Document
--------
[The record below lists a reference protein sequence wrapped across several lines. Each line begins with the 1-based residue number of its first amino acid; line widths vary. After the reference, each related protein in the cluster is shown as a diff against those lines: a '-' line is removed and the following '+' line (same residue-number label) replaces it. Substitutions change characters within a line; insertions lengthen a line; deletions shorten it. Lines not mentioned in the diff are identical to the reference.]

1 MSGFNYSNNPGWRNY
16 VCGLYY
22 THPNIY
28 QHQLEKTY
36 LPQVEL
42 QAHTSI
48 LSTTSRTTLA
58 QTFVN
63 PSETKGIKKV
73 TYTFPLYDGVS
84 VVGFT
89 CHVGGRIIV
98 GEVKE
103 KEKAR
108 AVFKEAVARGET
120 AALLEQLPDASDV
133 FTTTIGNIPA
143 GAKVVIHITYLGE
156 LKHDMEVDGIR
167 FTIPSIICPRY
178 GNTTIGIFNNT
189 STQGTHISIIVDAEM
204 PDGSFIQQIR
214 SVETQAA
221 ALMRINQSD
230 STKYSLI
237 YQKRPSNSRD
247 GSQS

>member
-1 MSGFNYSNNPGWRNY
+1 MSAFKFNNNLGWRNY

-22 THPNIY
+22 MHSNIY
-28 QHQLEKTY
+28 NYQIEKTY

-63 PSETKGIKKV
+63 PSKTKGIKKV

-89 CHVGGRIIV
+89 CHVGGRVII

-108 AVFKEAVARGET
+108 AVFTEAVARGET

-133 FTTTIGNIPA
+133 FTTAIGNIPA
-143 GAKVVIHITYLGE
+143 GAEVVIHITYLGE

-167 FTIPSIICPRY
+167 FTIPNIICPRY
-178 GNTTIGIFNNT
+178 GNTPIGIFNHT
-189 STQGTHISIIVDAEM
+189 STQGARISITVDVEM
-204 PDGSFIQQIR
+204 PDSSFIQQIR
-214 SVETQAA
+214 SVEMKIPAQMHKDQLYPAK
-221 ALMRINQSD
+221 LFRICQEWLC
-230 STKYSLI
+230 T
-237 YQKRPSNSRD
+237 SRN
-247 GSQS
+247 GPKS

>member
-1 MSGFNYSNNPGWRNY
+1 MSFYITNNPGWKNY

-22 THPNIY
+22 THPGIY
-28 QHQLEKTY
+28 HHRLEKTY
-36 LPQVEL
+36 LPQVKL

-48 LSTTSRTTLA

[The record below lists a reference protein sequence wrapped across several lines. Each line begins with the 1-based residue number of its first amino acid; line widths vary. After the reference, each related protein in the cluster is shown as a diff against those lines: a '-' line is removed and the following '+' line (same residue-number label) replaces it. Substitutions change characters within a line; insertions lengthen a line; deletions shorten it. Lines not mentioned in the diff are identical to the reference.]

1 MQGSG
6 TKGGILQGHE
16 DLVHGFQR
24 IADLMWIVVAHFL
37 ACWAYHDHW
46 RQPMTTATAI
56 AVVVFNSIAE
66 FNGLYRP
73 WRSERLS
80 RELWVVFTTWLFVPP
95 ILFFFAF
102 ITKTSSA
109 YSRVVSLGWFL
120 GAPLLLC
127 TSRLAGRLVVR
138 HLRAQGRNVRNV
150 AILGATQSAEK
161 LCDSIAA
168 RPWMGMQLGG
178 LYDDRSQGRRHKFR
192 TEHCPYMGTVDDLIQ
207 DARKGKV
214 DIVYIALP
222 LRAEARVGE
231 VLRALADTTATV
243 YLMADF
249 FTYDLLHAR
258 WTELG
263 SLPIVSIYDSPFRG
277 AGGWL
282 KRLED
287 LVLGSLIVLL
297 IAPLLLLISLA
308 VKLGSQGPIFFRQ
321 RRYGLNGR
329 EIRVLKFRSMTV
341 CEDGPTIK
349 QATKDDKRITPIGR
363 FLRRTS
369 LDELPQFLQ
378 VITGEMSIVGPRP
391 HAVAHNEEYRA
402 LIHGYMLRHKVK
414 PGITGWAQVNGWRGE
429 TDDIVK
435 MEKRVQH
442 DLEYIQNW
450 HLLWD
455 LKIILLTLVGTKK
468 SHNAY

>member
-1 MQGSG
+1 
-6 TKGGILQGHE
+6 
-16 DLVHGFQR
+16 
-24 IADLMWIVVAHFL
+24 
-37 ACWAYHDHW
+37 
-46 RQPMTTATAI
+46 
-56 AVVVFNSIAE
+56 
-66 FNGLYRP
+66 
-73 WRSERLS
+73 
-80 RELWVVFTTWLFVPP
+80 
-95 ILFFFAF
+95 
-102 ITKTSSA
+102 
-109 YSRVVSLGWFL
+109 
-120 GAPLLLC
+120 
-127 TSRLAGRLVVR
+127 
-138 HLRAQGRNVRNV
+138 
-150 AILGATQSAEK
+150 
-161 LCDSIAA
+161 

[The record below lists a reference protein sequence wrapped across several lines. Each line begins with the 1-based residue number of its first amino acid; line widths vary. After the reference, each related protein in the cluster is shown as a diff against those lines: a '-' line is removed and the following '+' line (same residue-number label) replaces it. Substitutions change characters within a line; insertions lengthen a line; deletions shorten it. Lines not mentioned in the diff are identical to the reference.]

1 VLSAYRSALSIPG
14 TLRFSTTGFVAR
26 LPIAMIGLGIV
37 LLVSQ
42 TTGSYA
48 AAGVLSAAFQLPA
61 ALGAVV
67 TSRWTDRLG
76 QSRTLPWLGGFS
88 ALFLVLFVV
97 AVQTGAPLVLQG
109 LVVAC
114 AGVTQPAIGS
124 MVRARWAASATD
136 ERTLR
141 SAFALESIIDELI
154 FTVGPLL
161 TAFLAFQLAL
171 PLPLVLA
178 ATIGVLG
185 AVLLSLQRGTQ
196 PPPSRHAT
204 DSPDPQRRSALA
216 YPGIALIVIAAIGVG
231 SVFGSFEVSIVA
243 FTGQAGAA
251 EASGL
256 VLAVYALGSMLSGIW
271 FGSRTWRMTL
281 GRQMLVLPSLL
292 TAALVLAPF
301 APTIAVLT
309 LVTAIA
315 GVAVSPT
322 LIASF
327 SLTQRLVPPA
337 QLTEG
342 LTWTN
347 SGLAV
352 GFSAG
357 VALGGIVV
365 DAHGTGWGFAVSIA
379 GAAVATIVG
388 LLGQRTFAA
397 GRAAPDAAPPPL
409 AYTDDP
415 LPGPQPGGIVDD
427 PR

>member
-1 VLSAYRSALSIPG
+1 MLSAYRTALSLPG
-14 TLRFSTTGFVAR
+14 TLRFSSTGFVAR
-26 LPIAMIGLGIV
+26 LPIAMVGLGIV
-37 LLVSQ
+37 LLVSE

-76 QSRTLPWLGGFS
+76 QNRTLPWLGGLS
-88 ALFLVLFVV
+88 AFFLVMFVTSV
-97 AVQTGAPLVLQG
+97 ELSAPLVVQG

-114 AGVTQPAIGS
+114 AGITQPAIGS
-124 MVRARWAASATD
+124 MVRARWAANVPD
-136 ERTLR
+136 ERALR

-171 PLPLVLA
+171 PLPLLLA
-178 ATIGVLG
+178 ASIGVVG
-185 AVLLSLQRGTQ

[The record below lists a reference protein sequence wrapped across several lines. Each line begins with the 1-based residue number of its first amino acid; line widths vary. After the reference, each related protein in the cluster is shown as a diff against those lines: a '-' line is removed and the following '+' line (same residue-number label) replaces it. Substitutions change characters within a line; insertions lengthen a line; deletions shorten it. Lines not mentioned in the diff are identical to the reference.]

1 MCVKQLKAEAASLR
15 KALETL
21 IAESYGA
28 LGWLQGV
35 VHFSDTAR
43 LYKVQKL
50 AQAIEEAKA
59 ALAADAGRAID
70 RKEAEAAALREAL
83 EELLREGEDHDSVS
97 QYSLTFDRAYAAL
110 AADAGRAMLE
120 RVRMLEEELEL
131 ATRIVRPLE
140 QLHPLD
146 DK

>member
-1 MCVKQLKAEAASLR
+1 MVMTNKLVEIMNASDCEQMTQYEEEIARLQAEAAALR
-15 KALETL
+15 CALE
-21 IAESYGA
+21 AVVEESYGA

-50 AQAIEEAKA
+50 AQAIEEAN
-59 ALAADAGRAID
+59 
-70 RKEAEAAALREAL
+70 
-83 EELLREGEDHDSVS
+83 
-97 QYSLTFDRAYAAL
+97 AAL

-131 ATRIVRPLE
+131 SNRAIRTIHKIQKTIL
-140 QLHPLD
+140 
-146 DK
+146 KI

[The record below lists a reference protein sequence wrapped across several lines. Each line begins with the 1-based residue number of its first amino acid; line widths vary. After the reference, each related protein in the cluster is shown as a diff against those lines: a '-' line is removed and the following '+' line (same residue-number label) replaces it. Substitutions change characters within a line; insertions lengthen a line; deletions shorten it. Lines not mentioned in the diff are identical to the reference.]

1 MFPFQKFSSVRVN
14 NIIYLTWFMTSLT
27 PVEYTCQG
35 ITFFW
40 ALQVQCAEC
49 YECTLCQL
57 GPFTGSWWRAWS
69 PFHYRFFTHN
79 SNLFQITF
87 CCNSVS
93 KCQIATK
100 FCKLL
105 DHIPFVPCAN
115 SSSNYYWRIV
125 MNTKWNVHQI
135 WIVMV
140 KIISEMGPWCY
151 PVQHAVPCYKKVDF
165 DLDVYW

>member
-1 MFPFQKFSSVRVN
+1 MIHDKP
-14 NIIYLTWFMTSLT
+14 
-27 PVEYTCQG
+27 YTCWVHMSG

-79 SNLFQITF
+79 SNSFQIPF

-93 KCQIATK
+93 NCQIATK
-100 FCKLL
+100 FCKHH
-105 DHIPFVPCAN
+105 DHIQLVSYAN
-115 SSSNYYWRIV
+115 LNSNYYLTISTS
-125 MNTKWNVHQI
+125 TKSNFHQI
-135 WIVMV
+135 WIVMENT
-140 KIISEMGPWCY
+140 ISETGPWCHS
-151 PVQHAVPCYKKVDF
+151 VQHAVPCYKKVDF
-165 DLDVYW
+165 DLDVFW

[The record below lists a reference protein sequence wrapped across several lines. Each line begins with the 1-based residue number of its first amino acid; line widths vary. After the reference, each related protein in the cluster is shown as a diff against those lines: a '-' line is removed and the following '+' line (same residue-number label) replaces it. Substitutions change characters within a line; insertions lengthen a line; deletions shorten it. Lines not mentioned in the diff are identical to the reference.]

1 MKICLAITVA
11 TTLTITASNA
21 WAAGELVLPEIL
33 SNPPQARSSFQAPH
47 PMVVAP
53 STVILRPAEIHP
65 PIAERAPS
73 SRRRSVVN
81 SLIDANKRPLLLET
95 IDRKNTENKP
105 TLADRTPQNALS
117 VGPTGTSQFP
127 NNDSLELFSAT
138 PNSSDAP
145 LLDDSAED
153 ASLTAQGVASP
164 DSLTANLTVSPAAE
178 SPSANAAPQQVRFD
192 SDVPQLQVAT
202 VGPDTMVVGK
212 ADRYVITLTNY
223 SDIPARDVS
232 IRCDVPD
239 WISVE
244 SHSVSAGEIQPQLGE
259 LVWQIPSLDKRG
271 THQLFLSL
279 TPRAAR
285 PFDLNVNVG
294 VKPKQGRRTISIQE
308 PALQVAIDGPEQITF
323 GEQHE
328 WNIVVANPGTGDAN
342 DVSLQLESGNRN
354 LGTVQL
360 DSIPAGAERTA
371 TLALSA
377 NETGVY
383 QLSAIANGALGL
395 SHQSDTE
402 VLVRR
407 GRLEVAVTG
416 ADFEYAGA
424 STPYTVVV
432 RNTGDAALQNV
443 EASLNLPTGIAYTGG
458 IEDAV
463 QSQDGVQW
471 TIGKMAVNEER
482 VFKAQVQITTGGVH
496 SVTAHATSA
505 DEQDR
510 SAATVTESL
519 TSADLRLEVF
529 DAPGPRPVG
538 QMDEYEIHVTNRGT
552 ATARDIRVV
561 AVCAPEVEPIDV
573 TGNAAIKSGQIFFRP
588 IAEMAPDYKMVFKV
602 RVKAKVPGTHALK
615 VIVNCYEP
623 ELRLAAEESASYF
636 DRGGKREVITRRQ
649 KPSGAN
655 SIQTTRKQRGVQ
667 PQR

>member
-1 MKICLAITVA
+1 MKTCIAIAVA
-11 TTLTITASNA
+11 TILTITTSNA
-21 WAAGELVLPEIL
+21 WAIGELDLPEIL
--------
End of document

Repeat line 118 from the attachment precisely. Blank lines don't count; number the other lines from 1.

402 LIHGYMLRHKVK